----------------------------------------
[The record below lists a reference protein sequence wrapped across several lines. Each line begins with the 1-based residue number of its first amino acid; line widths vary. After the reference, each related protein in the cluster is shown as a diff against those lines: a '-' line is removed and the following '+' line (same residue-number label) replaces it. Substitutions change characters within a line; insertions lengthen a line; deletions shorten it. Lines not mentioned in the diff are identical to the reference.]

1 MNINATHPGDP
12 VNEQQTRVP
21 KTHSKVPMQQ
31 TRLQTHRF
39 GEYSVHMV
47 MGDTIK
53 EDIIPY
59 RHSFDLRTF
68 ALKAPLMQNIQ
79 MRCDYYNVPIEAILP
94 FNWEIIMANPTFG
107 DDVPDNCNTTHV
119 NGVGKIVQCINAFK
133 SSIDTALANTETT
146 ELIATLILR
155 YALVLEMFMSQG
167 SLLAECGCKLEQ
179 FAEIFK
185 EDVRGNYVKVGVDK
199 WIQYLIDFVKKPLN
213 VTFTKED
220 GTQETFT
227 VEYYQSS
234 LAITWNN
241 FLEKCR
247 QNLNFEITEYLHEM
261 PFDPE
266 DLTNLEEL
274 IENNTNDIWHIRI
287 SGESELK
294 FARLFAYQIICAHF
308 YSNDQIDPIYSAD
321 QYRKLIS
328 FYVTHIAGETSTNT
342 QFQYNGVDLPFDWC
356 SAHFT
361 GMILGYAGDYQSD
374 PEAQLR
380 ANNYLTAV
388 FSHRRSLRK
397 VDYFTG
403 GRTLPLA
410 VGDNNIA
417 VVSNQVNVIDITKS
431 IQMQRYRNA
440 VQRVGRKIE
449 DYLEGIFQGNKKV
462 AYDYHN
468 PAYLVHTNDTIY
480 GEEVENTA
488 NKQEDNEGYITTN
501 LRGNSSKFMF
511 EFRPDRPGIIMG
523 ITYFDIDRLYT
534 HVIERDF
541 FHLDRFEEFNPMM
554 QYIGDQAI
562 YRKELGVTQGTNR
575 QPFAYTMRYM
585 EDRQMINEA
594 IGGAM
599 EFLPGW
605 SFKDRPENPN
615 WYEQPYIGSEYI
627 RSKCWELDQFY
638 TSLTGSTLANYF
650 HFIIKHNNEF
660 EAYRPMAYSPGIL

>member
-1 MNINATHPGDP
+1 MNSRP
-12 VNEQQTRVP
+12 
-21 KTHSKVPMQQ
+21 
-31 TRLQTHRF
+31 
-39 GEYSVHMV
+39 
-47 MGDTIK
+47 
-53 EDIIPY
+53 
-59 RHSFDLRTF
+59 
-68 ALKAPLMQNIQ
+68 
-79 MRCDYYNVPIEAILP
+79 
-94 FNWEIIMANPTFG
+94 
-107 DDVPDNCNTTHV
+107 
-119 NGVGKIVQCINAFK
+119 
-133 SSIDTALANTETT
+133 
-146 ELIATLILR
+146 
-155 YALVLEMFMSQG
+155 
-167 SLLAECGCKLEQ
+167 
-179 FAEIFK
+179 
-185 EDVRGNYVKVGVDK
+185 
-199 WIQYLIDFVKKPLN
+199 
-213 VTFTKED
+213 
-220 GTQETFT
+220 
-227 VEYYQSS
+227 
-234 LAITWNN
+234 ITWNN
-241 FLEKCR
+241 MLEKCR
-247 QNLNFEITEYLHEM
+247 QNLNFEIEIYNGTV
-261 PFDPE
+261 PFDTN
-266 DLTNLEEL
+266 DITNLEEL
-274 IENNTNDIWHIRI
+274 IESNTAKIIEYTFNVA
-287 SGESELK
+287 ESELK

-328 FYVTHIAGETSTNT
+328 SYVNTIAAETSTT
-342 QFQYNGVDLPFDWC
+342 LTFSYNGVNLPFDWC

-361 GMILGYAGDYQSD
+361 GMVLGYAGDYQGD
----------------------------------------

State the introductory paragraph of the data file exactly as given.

[The record below lists a reference protein sequence wrapped across several lines. Each line begins with the 1-based residue number of its first amino acid; line widths vary. After the reference, each related protein in the cluster is shown as a diff against those lines: a '-' line is removed and the following '+' line (same residue-number label) replaces it. Substitutions change characters within a line; insertions lengthen a line; deletions shorten it. Lines not mentioned in the diff are identical to the reference.]